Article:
As we travel, we will be looking for territories where new forms of politics are being forged -- places that don't conform to the model described above. Throughout history, communities find each other in space. In nineteenth-century London and Paris and CHicago, radical politics emerged from public parks and urban cafes. We will ask, How is the relationship between people and their territory changing right now as a result of things more specific and structural than a local economic crisis? Our intuitions so far draw us to three conclusions.

First, the international evaporation of credit and the foreclosure crisis is pushing the poor out of Rust Belt cities at a higher rate than ever before. On our last trip, we learned from our friend Valdis Krebs how the international evaporation of credit was spiraling into the targeted eviction of folks in poor
forcing out ethnic homeowners from the neighborhoods of Flint, Cleveland, and Philadelphia.

Second, the deindustrialization of North America is promoting a backwards-migration of radicals and artist elites to the places of abandonment. On our last trip, we saw in Braddock how deindustrialization was driving a new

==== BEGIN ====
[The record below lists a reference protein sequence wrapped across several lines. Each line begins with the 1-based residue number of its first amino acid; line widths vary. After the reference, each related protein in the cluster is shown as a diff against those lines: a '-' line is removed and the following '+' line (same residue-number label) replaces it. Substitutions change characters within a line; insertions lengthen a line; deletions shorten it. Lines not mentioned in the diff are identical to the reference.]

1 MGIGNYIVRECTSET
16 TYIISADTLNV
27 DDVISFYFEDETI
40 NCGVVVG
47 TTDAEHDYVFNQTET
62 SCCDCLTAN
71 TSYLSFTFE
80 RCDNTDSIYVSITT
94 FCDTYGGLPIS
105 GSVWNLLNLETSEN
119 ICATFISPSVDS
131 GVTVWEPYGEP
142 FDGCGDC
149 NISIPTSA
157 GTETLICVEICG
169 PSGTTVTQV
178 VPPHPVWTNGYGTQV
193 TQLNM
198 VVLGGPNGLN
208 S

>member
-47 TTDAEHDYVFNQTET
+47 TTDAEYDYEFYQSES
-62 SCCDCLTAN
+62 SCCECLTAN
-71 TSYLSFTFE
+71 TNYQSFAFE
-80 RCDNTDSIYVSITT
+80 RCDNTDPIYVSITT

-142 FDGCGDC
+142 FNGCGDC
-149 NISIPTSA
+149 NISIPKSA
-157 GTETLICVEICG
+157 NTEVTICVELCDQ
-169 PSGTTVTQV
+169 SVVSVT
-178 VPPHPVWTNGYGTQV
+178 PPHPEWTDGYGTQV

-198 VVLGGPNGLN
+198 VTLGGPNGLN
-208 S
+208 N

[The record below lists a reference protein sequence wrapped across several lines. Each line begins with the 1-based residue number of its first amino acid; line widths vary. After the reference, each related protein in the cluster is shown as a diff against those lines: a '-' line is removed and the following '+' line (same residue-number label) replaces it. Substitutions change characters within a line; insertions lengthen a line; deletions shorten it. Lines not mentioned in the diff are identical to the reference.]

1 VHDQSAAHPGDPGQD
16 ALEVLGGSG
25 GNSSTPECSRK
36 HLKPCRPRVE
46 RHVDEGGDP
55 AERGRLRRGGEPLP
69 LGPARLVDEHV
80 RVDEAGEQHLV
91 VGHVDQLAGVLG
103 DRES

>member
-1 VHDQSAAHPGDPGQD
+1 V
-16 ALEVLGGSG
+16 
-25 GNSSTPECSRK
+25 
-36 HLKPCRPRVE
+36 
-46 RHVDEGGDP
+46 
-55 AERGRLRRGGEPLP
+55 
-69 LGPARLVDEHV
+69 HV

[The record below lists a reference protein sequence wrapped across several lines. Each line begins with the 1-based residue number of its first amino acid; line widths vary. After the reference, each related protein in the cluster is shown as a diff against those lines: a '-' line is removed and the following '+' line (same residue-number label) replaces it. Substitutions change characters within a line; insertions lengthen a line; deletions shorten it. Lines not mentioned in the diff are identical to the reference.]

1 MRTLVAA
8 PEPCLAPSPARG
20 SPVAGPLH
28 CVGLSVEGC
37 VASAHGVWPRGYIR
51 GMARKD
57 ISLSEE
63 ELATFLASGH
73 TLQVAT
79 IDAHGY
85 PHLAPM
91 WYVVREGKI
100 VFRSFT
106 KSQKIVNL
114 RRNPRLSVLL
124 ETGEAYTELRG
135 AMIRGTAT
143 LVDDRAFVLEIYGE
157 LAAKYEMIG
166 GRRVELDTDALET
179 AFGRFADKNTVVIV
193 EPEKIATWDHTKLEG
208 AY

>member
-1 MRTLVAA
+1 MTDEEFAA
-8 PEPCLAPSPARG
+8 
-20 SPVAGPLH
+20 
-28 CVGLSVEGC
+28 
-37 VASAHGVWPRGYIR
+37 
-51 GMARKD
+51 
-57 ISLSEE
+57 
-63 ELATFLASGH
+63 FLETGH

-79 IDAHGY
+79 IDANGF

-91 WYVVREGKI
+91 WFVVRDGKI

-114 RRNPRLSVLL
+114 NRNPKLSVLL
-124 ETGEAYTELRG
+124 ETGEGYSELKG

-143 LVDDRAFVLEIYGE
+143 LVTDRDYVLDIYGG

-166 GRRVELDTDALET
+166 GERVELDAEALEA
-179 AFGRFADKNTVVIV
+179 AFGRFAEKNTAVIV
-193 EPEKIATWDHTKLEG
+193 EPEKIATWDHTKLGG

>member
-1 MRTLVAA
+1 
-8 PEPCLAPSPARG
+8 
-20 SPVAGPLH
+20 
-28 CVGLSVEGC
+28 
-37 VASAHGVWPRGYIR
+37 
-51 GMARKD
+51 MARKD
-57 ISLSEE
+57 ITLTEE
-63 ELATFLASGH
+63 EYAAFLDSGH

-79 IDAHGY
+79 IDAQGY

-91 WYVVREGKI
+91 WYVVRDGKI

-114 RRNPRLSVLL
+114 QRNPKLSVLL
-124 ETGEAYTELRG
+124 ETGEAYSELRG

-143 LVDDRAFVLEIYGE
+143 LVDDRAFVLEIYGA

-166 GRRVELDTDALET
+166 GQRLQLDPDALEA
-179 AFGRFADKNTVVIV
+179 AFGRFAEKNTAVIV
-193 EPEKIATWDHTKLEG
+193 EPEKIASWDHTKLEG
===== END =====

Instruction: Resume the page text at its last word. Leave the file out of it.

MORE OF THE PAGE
back-to-the-land movement of rich elites
. We learned about how deindustrialized towns save themselves by recruiting prisons. We read in the NYT, about the wealth of abandoned property in the Rust Belt, and how back-to-the-land punk squatters in Buffalo are changing land law to protect squatters' rights.

Third, the internet is promoting the creation of new communities.
c) changes in how-people-meet - historically, newspapers, maps, and guidebooks changed who-talked-to-whom, not necessarily making everyone talk, but opening up certain places where only the rich or only radicals met.

Are there internet places where elites are meeting and then changing the rust belt? are there internet places where radicals are meeting and then hooking up in real life?

We will scour sites such as, where nonprofits raise funds for new community gardens, and for evidence of new meeting patterns. -- which has more interface with homeless shelters and soup kitchens.

Social networking among nonprofits seems to be genuinely changing the shape of engagement in America. For instance, community-based funding seems to be saving local agriculture in San Francisco.

However, web-based charity may mean a lot less in places of economic isolation like the Rust Belt. A preliminary survey of these sites suggests that the majority of users are privileged users-of-technology, meeting up for the purposes of painting murals or planting community gardens: in short, they're gentrifying the poor out of neighborhoods. The nonprofits receiving funding on Kickstarter have raised funds for community gardens and murals, but not for rehousing the homeless or creating soup kitchens.

We're interested in finding any users who aren't local garden leagues -- perhaps punk
squatters who found out about their squat via the internet, or users of in more diverse areas of rust belt cities.

In a few weeks, we'll be reporting back. Till then, check out the photos from Rust Belt Tour '09 and reports from our travels last year.